Further, the honeycomb segments in which the plugging portions were formed were degreased and fired, and the plugged honeycomb segments were obtained. As degreasing conditions, the degreasing was carried out at 550° C. for 3 hours, and as firing conditions, the firing was carried out at 1450° C. under an argon atmosphere for 2 hours. Additionally, during the firing, the honeycomb segments were arranged so that outflow end faces 5b were perpendicularly directed downwardly, to carry out the firing.

The 16 fired honeycomb segments were bonded and integrated by using a bonding material (ceramic cement). The bonding material was prepared by using inorganic particles and an inorganic adhesive as main components and including an organic binder, a surfactant, a foamable resin, water and the like as subcomponents. As the inorganic particles, plate-shaped particles were used, and as the inorganic adhesive, colloidal silica (silica sol) was used. As the plate-shaped particles, mica was used. A circumference of a honeycomb segment bonded body in which the 16 honeycomb segments were integrally bonded was ground and processed into a round pillar shape, and a coating material was applied to a circumferential surface of the bonded body to obtain a completed body (a honeycomb filter). The coating material was prepared to include ceramic powder, water and a bonding agent.

By the above steps, such a honeycomb substrate of plugging arrangement as shown in FIG. 2 and FIG. 4 was prepared. Table 1 shows, as X, the plugging arrangement in which one inlet plugged cell is surrounded with eight outlet plugged cells as shown in FIG. 2 and FIG. 4.

Next, in Example 1, there was prepared a catalyst slurry containing platinum (Pt) as a noble metal and further containing activated alumina and ceria as an oxygen absorber. A water content was regulated so that a slurry viscosity was from 10 to 15 Pa·sec. Next, the prepared catalyst slurry was stored in a container, and an inflow end face side of the honeycomb substrate including plugging portions was immersed into the catalyst slurry in the container, whereby the catalyst slurry was sucked through the inlet plugged cells from an outflow end face side of the honeycomb substrate. As conditions to suck the catalyst slurry through the inlet plugged cells, a suction pressure was set to 30 kPa, a suction flow rate was set to 0.5 L/min and a suction time was set to 5 minutes. In this manner, a coating layer of the prepared catalyst slurry was formed on partition wall inner surfaces of a honeycomb structure and inner surfaces of pores. Next, heating and drying were carried out, thereby preparing a honeycomb catalyst body having a pore structure of partition walls (with a catalyst layer) shown in Table 1. Additionally, an amount of the noble metal (Pt) per liter of the honeycomb structure (a carrier) was 2 g. In addition, a coating amount of the catalyst slurry per liter of the honeycomb structure (the carrier) was 20 g. In consequence, the catalyst slurry was loaded onto first partition walls defining rectangular outlet plugged cells and the inlet plugged cells and second partition walls defining the rectangular outlet plugged cells and square outlet plugged cells.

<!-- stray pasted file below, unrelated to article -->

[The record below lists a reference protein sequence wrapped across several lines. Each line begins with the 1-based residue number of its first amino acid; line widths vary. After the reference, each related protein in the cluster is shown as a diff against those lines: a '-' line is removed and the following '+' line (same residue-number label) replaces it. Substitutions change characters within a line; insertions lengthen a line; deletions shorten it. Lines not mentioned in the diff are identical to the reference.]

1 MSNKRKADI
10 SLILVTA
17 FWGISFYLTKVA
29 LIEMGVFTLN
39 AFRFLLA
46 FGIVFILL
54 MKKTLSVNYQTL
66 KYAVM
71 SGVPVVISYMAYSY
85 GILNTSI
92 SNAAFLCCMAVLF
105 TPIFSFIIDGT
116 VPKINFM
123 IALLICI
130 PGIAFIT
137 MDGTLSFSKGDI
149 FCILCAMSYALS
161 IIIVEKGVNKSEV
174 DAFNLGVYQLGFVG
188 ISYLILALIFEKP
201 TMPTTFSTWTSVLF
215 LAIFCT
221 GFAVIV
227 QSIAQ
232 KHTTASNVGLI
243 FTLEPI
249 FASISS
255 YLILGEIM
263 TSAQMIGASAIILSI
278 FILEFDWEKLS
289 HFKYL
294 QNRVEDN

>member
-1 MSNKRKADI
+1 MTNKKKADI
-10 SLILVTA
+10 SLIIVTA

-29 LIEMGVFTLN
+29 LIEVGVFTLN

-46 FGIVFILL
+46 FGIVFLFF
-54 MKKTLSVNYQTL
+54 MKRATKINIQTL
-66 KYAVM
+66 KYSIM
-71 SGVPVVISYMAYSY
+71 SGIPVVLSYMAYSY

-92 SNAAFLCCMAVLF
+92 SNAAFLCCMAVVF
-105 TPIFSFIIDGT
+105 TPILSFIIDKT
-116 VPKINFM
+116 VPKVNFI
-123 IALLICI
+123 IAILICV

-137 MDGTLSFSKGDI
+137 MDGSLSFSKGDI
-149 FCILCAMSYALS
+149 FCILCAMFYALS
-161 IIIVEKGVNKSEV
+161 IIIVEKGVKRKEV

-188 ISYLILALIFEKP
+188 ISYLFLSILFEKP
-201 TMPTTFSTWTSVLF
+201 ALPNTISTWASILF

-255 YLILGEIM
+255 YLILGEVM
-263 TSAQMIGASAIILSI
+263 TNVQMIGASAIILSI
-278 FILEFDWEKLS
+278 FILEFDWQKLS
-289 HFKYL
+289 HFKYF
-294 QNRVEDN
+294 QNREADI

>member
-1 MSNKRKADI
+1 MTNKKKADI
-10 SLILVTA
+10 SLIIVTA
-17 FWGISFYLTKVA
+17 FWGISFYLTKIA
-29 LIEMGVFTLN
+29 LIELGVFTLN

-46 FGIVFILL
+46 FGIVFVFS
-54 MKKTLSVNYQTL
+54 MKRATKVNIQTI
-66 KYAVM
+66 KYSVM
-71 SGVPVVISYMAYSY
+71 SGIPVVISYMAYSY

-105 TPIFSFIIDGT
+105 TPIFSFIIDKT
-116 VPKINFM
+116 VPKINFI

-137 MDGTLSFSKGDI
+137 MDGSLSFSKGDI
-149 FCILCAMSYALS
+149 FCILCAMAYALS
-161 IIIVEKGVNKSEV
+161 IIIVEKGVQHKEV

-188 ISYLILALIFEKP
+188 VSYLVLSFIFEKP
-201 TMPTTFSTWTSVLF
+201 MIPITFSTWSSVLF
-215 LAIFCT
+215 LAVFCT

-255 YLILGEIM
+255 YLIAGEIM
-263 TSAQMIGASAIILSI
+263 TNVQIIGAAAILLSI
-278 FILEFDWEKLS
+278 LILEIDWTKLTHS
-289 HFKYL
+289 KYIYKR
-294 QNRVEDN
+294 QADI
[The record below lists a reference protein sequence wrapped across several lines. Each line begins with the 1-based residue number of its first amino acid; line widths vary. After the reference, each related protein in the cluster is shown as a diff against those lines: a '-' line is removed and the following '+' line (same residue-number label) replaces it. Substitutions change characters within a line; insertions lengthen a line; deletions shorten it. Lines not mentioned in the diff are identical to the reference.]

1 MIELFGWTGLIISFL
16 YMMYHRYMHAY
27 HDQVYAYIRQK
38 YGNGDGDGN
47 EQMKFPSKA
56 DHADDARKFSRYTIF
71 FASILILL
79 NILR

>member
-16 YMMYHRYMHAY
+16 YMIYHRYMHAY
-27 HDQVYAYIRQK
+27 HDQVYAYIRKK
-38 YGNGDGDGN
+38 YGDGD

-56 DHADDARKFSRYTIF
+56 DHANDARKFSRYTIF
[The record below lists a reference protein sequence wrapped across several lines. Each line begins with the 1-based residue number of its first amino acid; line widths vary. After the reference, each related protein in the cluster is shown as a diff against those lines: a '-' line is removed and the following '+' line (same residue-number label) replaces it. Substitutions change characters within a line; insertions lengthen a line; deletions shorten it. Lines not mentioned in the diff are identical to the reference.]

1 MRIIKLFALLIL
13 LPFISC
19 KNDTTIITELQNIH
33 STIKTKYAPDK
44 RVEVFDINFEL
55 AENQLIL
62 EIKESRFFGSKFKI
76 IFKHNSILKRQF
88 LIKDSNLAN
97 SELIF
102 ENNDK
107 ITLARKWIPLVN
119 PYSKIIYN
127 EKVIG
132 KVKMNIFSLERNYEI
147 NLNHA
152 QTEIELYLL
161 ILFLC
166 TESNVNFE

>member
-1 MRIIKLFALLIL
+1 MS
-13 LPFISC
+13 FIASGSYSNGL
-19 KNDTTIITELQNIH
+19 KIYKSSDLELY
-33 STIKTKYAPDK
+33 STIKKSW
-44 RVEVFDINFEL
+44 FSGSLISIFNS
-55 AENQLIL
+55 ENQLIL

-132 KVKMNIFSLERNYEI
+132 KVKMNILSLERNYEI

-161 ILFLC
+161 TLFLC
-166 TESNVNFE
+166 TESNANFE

Afterward, a surplus slurry adhered to the first partition walls and the second partition walls was blown and flown with compressed air. Afterward, the catalyst slurry was dried and baked, thereby manufacturing the honeycomb filter in which a catalyst was loaded onto the partition wall surfaces in the cells. As drying conditions of the catalyst slurry, the drying was carried out at 120° C. for 1 hour. In addition, as baking conditions, the baking was carried out at 550° C. for 2 hours.

Examples 2 to 15 and Comparative Examples 1 to 13

The procedure of Example 1 was repeated except that a partition wall center distance a, a partition wall center distance b and a partition wall thickness t were set to values shown in Table 1, to prepare each honeycomb substrate including plugging portions. Further, a catalyst was loaded by a method similar to Example 1, except that an amount (g/L) of the loaded catalyst, a noble metal amount (g) in the catalyst, a noble metal amount (g) of first partition walls and a noble metal amount (g) of second partition walls were set to values of Table 2, to prepare each of honeycomb filters of Examples 2 to 15 and Comparative Examples 1 to 13.

Comparative Examples 14 and 15

The procedure of Example 1 was repeated except that plugging portions were arranged in a checkered manner and a partition wall center distance a, a partition wall center distance b and a partition wall thickness t were set to values shown in Table 1, to prepare a honeycomb filter 200 of each of Comparative Examples 14 and 15 having such a plugging arrangement as shown in FIG. 7. Table 1 shows, as Y, the plugging arrangement in which inlet plugged cells and outlet plugged cells are arranged in the checkered manner as shown in FIG. 7.